The purpose of the current study was to assess the involvement of the branched-chain amino acid leucine in the regulation of translation initiation in the liver and to compare the time course of leucine action on the translation initiation in the liver and skeletal muscle of rats. The phosphorylation of the eukaryotic initiation factor (eIF)4E-binding protein 1 (4E-BP 1) frees eIF4E and stimulates protein synthesis by accelerating translation initiation. Phosphorylation of the 70-kDa ribosomal protein S6 kinase (S6K1) is thought to be involved in regulating the synthesis of certain ribosomal proteins and other selected proteins with polypyrimidine clusters near the transcription start site. Food-de-prived (18 h) male rats were orally administered 135 mg/ 100 g body weight L-leucine and sacrificed at 0, 1, 3, or 6 h after administration. The oral administration of leucine resulted in an enhanced phosphorylation of 4E-BP1 and S6K1 in both the liver and skeletal muscle. A time-dependent change in the phosphorylation state of 4E-BP1 and S6K1 was more acute in the skeletal muscle than in the liver and closely paralleled the changes in plasma leucine concentration. Our results indicate that the primary mediator in 4E-BP1 phosphorylation and S6K1 phosphorylation by the oral administration of leucine is an increase in the plasma concentration of leucine. Furthermore, our findings suggest differential sensitivity in the tissue response to oral administration of leucine.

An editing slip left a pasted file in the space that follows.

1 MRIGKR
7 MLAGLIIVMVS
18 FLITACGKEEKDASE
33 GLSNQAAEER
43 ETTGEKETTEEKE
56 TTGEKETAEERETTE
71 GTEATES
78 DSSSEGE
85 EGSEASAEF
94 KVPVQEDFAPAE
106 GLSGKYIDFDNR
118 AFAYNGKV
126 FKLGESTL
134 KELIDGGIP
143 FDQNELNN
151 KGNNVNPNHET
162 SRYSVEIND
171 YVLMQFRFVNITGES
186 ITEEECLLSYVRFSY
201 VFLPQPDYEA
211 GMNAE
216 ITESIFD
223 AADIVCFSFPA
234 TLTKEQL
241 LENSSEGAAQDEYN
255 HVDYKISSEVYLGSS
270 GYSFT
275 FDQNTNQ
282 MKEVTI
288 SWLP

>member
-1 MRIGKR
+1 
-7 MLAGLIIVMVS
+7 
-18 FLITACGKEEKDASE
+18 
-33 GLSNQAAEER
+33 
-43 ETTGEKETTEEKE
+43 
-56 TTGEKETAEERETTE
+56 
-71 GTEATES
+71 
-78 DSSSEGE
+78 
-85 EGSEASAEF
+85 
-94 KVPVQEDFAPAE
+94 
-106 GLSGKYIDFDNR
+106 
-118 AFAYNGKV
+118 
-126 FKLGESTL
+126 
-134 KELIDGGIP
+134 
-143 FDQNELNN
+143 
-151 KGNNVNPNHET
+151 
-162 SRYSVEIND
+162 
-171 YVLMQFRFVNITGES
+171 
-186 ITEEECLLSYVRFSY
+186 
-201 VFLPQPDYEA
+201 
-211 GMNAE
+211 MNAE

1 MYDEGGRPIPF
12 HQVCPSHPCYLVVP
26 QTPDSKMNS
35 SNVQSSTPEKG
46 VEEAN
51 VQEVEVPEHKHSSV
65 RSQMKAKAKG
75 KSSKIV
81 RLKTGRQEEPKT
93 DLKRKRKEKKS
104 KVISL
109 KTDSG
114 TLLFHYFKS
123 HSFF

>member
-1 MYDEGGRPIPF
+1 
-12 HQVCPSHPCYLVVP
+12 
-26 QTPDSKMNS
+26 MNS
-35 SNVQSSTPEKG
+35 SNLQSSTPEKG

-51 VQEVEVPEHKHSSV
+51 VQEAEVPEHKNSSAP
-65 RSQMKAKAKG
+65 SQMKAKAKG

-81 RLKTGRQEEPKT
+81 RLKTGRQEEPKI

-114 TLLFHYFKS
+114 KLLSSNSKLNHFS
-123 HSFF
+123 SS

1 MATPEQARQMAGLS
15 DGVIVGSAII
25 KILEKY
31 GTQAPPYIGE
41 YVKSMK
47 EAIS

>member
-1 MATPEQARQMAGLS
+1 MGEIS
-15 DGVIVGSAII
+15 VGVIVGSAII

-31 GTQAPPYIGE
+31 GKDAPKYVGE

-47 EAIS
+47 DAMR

A reduction of dehydroerythorbic acid (DERA) to erythorbic acid (ERA) in vitamin C-deficient guinea pigs was evaluated and compared with that of dehydroascorbic acid (DASA). Thirty-six guinea pigs were fed with vitamin C-deficient diets for 18 days. On day 19, the guinea pigs were divided into four groups for the administration of 100 mg of DERA, ERA, ascorbic acid (ASA), or DASA every day. After 12 days of oral administration, the concentration of DERA, ERA, ASA, and DASA in the liver, adrenal, spleen, kidney, and plasma of guinea pigs was determined by HPLC. A recovery from scurvy was measured in terms of weight gain and serum alkaline phosphatase activity. All four groups showed simi-lar recovery, indicating that the oral administration of relatively high concentrations of DERA reversed the effects of scurvy in vitamin C-deficient guinea pigs. In spite of DERA or DASA administration, ERA or ASA was mainly detected in the tissues. The reduction ratios of DEAR and DASA were similar (approximately 80%) in all tissues except spleen. These re-sults suggest that both DASA and DERA are taken up and reduced to ASA or ERA in vivo.